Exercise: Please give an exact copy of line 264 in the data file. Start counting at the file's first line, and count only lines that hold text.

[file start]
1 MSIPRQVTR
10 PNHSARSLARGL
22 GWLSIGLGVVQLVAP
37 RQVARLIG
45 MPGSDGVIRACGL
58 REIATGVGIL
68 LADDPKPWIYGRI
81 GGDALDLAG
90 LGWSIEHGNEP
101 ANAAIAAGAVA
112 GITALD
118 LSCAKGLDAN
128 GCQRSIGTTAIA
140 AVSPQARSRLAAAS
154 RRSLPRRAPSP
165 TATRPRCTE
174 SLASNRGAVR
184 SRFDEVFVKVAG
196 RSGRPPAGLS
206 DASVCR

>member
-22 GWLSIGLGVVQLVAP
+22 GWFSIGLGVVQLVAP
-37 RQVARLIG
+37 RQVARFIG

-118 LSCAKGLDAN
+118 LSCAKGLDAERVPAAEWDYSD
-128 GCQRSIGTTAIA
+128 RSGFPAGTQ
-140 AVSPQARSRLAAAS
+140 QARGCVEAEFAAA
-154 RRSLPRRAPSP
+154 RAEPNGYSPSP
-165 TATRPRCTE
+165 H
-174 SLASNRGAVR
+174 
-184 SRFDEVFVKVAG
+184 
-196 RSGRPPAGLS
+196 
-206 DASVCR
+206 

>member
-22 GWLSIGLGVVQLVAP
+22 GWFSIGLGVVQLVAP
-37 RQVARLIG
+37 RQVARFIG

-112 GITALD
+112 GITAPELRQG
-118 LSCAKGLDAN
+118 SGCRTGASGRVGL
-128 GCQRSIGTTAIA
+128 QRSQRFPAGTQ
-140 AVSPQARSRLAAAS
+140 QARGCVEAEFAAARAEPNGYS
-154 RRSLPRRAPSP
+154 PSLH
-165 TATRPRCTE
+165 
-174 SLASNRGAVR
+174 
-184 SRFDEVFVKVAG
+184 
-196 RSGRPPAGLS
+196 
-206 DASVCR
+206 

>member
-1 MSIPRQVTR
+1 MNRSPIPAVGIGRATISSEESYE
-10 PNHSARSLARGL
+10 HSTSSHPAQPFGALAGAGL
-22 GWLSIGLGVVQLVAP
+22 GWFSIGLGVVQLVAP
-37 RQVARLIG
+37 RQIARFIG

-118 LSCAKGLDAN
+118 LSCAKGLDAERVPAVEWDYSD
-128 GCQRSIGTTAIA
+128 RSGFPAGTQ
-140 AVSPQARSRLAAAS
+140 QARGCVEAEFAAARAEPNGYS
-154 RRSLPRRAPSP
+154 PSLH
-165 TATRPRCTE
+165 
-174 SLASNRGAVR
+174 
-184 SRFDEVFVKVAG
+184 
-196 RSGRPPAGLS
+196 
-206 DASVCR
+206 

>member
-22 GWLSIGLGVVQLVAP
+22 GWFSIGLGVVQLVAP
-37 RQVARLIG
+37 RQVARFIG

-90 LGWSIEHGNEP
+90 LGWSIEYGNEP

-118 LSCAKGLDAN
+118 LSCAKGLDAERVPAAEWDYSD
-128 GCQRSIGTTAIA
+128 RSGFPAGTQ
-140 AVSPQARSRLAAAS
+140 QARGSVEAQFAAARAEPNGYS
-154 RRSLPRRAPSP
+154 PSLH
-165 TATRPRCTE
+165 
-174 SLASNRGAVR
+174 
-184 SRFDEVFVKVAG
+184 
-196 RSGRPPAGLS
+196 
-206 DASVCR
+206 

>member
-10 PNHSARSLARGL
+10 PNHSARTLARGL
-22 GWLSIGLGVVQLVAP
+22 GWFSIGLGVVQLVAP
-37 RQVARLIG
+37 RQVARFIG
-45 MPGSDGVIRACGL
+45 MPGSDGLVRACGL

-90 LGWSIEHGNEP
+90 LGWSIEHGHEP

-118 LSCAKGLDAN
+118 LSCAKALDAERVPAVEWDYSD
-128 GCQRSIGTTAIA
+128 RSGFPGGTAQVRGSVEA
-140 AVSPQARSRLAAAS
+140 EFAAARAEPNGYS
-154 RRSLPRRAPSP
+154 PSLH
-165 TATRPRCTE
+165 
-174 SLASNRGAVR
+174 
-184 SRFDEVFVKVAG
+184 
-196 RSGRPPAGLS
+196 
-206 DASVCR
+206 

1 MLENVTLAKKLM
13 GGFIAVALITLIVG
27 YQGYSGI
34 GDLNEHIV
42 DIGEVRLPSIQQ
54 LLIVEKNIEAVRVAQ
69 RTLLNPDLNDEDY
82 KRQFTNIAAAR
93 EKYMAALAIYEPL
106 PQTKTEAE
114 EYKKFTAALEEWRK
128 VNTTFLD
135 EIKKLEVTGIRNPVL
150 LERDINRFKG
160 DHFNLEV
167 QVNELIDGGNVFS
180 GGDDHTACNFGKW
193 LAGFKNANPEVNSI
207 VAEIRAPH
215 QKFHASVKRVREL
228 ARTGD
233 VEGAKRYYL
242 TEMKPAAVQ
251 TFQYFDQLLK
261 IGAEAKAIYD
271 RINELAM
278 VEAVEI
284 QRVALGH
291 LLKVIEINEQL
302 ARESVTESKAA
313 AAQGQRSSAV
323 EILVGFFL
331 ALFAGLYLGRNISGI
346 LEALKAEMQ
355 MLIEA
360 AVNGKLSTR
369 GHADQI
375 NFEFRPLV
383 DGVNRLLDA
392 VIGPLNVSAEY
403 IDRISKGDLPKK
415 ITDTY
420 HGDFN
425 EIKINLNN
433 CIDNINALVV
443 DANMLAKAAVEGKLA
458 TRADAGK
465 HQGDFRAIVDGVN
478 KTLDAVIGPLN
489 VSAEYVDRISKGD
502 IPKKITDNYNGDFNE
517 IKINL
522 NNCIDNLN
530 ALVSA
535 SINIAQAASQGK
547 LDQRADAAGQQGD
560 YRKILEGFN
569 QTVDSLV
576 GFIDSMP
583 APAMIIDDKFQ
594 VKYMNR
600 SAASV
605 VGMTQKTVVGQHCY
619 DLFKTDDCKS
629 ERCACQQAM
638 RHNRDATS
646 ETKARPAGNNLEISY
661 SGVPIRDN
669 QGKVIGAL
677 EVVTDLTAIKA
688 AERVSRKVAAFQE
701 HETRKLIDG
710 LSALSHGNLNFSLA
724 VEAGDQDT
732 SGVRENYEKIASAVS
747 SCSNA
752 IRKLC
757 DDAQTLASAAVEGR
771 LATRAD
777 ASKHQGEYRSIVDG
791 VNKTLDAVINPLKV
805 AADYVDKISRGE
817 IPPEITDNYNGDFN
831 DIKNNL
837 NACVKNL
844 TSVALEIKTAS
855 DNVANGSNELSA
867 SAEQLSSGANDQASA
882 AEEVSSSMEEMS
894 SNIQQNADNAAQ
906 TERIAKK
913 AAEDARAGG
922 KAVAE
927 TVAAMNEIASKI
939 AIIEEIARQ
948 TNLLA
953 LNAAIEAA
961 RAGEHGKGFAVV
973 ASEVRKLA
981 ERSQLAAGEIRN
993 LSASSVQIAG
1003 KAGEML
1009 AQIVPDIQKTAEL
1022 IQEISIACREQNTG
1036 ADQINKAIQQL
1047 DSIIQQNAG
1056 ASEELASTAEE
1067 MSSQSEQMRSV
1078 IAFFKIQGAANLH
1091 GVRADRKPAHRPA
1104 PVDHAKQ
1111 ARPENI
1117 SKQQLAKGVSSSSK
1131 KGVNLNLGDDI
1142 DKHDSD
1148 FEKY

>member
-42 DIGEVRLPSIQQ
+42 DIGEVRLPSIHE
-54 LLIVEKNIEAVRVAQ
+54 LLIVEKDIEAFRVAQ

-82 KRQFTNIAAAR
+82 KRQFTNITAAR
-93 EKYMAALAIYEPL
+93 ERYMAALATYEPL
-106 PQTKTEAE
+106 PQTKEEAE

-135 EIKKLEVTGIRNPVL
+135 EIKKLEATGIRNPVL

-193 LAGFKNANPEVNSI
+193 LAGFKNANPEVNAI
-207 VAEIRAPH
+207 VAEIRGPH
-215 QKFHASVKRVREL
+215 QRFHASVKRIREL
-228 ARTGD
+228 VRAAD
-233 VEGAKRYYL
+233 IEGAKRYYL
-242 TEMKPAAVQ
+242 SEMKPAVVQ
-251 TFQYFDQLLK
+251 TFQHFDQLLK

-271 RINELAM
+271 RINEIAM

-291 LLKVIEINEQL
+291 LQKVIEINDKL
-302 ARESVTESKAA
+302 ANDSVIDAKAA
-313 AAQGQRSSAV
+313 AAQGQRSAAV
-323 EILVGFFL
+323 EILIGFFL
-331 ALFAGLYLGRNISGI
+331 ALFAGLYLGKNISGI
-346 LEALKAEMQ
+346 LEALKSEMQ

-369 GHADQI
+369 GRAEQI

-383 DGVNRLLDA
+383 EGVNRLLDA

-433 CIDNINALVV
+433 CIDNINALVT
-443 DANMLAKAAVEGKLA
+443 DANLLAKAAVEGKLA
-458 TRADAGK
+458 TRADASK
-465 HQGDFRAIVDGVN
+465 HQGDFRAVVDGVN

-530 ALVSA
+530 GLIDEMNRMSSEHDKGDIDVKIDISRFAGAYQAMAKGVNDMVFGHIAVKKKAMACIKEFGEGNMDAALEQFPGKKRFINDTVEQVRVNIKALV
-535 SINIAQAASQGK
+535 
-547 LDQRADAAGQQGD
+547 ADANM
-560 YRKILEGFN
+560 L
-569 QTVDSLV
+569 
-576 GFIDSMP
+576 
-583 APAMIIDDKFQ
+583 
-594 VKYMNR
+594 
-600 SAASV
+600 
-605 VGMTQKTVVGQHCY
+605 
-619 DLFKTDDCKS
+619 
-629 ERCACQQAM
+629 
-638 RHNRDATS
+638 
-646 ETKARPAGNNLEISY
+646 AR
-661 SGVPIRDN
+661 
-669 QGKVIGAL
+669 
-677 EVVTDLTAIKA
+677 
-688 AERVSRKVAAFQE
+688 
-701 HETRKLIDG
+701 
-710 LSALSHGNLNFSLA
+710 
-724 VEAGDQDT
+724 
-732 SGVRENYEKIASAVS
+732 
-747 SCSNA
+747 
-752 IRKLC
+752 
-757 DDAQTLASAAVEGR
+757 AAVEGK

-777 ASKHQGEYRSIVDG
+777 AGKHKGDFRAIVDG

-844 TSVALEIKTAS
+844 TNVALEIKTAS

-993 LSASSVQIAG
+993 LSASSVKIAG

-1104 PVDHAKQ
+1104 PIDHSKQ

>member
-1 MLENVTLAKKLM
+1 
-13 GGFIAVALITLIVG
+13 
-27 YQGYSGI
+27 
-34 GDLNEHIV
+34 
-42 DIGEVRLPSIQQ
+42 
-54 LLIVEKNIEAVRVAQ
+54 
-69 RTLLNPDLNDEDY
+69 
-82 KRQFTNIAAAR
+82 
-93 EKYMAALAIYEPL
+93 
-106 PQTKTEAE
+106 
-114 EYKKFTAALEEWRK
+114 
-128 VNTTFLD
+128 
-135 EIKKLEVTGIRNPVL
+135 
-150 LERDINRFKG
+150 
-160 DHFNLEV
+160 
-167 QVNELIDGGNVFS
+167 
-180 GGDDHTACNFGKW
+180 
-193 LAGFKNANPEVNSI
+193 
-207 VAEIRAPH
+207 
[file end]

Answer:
1142 DKHDSD